Enrollment Growth at For-Profits Continues to Outpace Other Sectors
August 9, 2005
For the eighth consecutive year, the percentage increase in fall enrollment at independent, for-profit, degree-granting Title IV institutions outpaced the fall enrollment at both public and independent not-for-profit, degree-granting Title IV institutions. From fall 2002 to fall 2003, enrollment at independent, for-profit, degree-granting institutions increased 18 percent compared with a 1 percent increase in fall enrollment at public degree-granting institutions and a 2 percent increase at independent, not-for-profit, degree-granting institutions. Even more striking, over the course of a decade, fall enrollment at independent, for-profit, degree-granting institutions more than doubled while enrollment at public degree-granting institutions increased 13 percent and enrollment at independent, not-for-profit, degree-granting institutions increased 17 percent.
Other findings include:
- Three-quarters of full-time, first-time undergraduate students who attended an independent for-profit institution during the 2002-03 academic year received federal grants compared with 49 percent at public institutions and 37 percent at independent, not-for-profit institutions.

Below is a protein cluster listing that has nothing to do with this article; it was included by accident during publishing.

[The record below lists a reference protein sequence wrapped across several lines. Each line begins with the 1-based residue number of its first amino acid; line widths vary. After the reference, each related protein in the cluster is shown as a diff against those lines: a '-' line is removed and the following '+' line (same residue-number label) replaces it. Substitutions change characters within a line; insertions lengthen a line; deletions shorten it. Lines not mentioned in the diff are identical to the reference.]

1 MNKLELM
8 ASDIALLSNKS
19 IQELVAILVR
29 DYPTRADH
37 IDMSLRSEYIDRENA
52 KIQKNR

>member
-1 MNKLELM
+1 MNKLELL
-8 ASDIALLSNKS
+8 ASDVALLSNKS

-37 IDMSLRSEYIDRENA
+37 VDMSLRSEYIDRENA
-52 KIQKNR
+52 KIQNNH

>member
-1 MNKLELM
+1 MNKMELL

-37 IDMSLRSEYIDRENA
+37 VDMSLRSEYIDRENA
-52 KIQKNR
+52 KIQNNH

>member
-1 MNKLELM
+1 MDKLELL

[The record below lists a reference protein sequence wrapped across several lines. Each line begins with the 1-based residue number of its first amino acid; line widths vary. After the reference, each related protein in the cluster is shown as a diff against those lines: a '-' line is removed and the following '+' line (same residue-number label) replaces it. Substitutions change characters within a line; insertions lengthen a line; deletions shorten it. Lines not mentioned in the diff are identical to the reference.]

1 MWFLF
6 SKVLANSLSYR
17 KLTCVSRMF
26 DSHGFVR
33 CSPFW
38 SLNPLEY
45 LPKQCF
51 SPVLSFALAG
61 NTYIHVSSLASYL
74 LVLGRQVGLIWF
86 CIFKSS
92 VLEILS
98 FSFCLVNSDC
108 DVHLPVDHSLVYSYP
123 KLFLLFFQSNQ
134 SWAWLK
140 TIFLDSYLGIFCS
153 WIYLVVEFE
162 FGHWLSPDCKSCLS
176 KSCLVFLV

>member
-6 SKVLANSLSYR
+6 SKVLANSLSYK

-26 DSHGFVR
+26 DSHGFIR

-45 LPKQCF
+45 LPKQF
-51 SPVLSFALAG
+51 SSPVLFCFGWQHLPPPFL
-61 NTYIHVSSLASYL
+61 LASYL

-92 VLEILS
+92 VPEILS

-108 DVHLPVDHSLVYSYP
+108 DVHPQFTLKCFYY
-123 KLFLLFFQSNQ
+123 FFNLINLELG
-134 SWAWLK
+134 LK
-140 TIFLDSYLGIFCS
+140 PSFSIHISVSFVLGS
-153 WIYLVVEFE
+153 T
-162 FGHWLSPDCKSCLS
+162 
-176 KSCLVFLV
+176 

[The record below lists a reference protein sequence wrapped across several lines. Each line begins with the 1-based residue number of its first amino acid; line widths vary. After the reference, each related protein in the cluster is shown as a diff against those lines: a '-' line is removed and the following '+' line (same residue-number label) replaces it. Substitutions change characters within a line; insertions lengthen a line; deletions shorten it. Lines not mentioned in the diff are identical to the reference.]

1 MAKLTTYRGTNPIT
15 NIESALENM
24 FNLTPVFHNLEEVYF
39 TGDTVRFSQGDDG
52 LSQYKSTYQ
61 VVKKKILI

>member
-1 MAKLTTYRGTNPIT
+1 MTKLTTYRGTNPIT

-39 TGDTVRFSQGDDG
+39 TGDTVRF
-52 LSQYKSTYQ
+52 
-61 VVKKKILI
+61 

- Eighty-one percent of full-time, first-time undergraduate students at independent for-profit institutions took out student loans, while 45 percent of students at public institutions and 69 percent of students at independent institutions borrowed during the 2002-03 academic year.
These findings are based on NACUBO’s analysis of data collected by the National Center for Education Statistics and recently released in the report Enrollment in Postsecondary Institutions, Fall 2003; Graduation Rates 1997 & 2000 Cohorts; and Financial Statistics, Fiscal Year 2003, as well as NCES enrollment data from prior years.
For additional research on enrollment and financial aid, see the NACUBO Research Web pages.
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